Yesterday I began my little defense of literary fiction. I basically said (a) if I want to read something touching, I like it to be delivered with subtlety; and (b) that while I can enjoy moustachio villains, bad coincidences, and sadistism in 80s entertainment lit, I resent it when an author mingles these elements with Serious Topics. Now onto the to-be spoilered Kite Runner by Khaled Hosseini. FYI I read the graphic novel adaptation.
The Kite Runner is about a boy Amir and his servant friend Hassan before the Soviets invaded Afghanistan. Hassan professes undying fealty to his little lordling, and one day is cornered by bullies while retrieving the kite that'll show our protag won a kite contest. Of course--because we all know the loyalty of the servant classes--Hassan refuses to give up the kite, so the bully anally rapes him. Our hero sees it happen but doesn't interfere cause he wants the kite win. But he's ashamed after and drives servant boy away.
In adulthood it's Taliban era Afghanistan. Servant boy Hassan is dead, and hero goes off to find sb's orphaned son. It turns out Sohrab's been taken from the orphanage by a Taliban leader to be raped and molested. And the Taliban guy turns out to be the bully who raped sb. (In the book apparently Baddie is also into Nazis. He doesn't twirl his moustache, but he does have one.)
Our hero tries to take the boy away, is beaten up by bully, and saved by the boy. I don't know why this boy, who's being prostituted, immediately trusts Amir, defends him and runs off with him and believes everything he says. Presumably the servantboy gene runs in the family. As if this story wasn't already over the top tragic, our hero then breaks a promise to the boy, who slits his own wrists. Why was this extra delightfulness needed? I guess to put the boy in a position if now being closed off and mistrusting Amir. ...Which the author could have realistically accomplished by the mere fact that the boy's been abused and molested. But then I guess Amir would have had to save himself from his beating.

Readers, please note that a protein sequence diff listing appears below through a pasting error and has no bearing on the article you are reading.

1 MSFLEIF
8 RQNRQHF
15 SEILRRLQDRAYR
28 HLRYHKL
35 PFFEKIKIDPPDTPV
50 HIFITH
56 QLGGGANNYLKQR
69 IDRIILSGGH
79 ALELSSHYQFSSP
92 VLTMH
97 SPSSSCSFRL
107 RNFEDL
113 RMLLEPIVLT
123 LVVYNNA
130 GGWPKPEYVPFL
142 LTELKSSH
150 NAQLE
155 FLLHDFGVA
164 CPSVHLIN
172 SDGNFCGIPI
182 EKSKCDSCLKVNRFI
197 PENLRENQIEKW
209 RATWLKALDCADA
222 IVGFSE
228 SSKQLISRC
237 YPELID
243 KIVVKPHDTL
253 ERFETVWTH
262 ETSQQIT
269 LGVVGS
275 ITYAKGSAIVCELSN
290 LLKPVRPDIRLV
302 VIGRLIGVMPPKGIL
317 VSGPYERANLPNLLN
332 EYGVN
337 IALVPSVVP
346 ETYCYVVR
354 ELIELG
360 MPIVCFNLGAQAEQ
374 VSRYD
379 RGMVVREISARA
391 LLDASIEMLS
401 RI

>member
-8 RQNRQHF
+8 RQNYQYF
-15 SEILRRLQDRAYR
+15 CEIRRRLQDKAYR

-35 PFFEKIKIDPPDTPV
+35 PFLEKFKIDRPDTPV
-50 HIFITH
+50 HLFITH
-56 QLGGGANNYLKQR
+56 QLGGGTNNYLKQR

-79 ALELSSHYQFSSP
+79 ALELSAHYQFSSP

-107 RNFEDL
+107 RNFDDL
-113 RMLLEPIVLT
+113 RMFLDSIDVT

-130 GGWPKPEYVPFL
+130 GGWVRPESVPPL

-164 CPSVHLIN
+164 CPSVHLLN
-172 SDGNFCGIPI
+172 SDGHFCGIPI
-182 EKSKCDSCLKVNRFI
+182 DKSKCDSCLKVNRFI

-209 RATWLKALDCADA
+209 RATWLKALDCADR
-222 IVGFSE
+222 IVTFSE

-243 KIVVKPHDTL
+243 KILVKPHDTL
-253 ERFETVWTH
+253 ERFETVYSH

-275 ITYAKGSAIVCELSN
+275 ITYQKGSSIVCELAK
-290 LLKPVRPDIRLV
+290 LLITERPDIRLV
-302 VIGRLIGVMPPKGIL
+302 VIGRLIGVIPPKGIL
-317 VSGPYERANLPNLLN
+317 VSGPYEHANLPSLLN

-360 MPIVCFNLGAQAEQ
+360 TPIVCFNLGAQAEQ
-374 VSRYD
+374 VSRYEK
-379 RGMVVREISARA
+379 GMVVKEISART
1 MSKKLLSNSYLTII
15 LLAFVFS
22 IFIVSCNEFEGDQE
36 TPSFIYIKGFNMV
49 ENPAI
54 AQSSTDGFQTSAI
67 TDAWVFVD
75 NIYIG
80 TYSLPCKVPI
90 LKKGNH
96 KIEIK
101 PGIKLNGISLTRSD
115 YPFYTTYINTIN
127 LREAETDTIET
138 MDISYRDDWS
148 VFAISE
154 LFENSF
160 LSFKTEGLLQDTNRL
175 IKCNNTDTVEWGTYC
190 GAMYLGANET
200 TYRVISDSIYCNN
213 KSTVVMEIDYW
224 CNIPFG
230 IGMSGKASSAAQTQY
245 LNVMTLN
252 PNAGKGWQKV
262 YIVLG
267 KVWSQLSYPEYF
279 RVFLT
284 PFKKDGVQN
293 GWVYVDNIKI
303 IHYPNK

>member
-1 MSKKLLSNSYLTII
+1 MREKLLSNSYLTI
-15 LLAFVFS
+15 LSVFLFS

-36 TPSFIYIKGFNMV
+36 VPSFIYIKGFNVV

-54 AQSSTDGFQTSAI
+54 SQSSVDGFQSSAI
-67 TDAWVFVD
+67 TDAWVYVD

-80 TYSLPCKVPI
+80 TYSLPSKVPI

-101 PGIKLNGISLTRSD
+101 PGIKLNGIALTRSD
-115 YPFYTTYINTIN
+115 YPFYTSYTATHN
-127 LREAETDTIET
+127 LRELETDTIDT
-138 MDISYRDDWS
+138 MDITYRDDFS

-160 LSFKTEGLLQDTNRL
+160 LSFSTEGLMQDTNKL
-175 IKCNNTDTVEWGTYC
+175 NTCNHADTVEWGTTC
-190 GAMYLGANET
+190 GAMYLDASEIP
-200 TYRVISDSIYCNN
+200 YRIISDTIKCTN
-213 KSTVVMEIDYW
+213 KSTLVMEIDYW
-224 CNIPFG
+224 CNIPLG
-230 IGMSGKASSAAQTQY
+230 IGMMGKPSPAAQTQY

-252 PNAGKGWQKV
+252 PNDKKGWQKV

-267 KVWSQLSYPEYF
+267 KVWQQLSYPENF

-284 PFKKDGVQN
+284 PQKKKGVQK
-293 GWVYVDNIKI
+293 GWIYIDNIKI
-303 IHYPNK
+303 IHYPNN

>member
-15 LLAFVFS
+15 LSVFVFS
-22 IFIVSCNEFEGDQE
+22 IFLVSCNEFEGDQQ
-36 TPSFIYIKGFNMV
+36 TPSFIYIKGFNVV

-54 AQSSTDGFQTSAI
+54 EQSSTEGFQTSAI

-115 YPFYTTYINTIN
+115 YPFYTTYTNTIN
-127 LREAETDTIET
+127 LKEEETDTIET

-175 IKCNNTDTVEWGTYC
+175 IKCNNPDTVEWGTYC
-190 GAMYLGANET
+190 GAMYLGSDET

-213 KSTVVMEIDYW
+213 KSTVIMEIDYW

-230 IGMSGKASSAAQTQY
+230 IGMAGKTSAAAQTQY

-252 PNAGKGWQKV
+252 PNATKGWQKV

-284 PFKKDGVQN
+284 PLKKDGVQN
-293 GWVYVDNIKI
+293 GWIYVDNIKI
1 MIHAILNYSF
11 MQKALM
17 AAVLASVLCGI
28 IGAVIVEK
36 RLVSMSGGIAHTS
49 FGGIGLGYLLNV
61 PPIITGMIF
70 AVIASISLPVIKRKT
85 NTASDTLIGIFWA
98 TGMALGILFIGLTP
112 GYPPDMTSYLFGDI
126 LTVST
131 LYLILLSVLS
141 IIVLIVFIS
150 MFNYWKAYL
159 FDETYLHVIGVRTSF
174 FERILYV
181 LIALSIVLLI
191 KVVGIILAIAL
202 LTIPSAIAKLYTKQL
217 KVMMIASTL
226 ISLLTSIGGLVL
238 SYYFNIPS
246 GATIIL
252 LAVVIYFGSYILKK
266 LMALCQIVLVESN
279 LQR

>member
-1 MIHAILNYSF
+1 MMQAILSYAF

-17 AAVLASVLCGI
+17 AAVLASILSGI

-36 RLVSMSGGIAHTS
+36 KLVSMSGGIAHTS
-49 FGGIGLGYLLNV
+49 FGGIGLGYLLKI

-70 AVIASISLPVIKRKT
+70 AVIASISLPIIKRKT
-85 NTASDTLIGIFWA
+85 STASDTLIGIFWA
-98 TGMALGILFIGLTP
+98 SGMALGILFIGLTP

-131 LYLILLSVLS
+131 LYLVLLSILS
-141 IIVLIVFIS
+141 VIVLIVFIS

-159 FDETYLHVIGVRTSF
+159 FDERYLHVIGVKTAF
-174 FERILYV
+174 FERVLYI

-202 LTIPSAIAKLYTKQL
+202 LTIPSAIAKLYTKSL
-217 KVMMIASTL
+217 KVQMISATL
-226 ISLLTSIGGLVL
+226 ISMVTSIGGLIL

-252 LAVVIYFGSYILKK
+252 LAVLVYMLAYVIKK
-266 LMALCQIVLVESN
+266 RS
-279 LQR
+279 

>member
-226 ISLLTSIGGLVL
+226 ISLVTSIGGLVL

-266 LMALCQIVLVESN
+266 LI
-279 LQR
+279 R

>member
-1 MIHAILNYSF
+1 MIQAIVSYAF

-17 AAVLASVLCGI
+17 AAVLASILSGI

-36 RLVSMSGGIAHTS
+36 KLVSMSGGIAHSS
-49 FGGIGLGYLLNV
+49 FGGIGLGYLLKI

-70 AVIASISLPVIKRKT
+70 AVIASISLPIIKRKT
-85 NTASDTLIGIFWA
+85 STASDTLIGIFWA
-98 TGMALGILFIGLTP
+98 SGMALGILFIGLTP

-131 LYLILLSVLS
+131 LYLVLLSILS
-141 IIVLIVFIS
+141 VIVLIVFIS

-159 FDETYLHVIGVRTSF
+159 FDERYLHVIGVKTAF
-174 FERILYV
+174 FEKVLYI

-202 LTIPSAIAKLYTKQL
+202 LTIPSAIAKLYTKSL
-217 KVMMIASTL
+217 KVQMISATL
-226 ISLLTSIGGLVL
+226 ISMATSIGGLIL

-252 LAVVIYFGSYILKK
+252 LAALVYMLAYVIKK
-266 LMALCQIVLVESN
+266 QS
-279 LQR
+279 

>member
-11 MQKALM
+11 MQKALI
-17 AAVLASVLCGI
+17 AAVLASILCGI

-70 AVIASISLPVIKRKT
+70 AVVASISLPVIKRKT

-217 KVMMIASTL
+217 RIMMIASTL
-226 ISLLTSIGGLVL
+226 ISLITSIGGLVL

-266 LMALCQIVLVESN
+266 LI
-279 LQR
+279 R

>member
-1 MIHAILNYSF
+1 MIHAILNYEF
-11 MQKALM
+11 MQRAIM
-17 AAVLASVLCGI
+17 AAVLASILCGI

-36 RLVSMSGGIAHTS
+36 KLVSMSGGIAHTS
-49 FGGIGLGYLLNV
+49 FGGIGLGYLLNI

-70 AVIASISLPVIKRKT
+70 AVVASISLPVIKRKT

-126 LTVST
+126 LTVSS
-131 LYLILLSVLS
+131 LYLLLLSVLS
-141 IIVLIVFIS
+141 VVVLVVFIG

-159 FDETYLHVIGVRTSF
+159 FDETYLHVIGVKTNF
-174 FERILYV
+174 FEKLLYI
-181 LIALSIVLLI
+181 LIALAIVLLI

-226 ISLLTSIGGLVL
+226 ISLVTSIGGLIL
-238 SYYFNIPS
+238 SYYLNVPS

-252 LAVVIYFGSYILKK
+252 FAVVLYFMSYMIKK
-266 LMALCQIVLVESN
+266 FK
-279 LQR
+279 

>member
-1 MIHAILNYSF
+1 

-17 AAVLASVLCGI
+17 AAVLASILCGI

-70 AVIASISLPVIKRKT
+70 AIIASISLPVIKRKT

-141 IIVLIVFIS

Boy lives, they go back to America together--yes naturally Amir hasn't been able to have children, so this all works nicely. Hassan, servantboy extraordinaire, has given up his own life so that Amir can have a son. And the story finishes with hero professesing the same fealty to the boy as sb did to him, and so everything turns out alllllright. Right? Amir never did fuck-all for Hassan, but he's gonna raise Hassan's boy and now we have beautiful closure.
I probably don't need to tell you why I thought this story was awful, but I'll touch on it a bit tomorrow. And then present the counter example.